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I’m always excited to share my weekend with the Daily Kos community, often just about things that we can all gather around and discuss. Sure, there will be football games tomorrow, college basketball games today. You might take your kids out for a walk or go play fetch with the dog. Maybe taking a nap with your favorite cat is in your schedule. The workweek is over. Depending on what you do for a living, your work week can be mentally, physically, and emotionally taxing.
At work, we deal with customers and fellow employees. The people who we work with are a mixed group, especially here at a place like Daily Kos. Daily Kos employees represent a broad spectrum of sexual identities. Surprisingly, in all my time here—and I’m just saying this as a cisgender man—it remains incredibly easy to not sexually harass someone. This apparently comes as news to conservative commentator Candace Owens, who shared that women are just landmines in the workforce.
As Zack Linly at NewsOne so aptly pointed out, women joining the workforce is not a recent development:
OK, so, first of all, women began entering the workforce as early as the late 1800s and the number of professional women surged significantly between 1930 and 1950. During the late ’70s, “the percentage of women of childbearing age with a child under the age of 1 in the workplace rose dramatically, from 20 percent to 62 percent,” according to the Washington Center for Equitable Growth.
In other words: Candace Owens has literally never lived during a time when women weren’t common in the workplace. How TF would she know if things have gotten better or worse? (Not that there’s any point in citing historical facts to a person who doesn’t think abortion existed during slavery.)
What’s even more telling is Owens’ reasoning for how working women have made things worse in the workplace—because, predictably, it was 100% centered around how it affects men.
I’ve rarely worked anywhere where a woman was not involved at some level. The only time that situation occurred was in a workplace of two employees. Now after more than 20 years in the workforce, I still find it pretty easy to not sexually harass my coworkers.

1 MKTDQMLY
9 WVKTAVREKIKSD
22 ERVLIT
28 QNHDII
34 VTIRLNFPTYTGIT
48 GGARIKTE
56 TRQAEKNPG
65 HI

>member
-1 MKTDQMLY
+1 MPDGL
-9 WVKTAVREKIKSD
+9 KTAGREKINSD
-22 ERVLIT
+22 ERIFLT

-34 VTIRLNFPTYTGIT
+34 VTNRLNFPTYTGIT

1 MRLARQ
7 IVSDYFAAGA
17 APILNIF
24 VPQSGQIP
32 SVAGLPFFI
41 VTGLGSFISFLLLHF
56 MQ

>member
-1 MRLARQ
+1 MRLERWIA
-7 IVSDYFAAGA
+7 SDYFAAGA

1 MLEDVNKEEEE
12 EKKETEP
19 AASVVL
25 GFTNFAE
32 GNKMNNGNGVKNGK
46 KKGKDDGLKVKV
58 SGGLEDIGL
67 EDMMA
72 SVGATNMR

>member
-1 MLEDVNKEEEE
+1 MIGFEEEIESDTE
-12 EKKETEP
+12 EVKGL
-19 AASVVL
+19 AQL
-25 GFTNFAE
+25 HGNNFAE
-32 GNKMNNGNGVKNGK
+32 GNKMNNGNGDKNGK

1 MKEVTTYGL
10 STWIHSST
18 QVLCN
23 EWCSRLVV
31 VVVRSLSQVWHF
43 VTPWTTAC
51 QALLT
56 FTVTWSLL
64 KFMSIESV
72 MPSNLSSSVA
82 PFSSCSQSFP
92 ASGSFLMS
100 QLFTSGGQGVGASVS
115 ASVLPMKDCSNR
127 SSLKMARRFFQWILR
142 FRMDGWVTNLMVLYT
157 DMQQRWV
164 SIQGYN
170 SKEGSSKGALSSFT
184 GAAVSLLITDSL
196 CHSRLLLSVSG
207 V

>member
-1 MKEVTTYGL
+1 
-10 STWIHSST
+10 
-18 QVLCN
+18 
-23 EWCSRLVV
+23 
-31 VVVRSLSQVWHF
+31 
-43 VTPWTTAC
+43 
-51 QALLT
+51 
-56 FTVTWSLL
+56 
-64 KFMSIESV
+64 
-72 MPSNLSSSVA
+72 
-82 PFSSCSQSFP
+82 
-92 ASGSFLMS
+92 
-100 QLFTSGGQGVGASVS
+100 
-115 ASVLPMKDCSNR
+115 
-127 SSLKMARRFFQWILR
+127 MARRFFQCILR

I don’t know how I do it, because if you listened to Owens, you would think every day I would be making sexual advances inadvertently and unwittingly on my coworkers and they would feel creeped out by my existence. So far, I’ve managed to avoid that problem.
I’ve been thinking about this since she dropped her commentary and I can’t believe that I am the only person who has this superpower. I’m pretty sure there are women and men who work here at Daily Kos who also are not sexually harassing people daily. Then again, maybe it’s not just me.
Oh, don’t get me wrong. Obviously workplace sexual harassment occurs, but the solution that women should stop worrying about it or that we should lower the number of women in the workplace to prevent harassment is absolutely the wrong idea.
It really isn’t that difficult to make sure that your coworkers know you respect them. I’ve been here at Daily Kos for quite some time and I have never thought to myself, boy, I really need to be careful to not sexually harass someone today! It’s really important today to not be creepy!
Apparently, for Owens, this is a pretty common problem.
This series is built around connecting us as a community and if you have an event upcoming, please let me know down below. I would love to attend virtually! If you have thoughts on if you’ve felt like you are unable to work around someone without harassing them, then feel free to confess. My gut is that more of our community will agree with the assessment that it is a lot easier to not harass people than to harass them.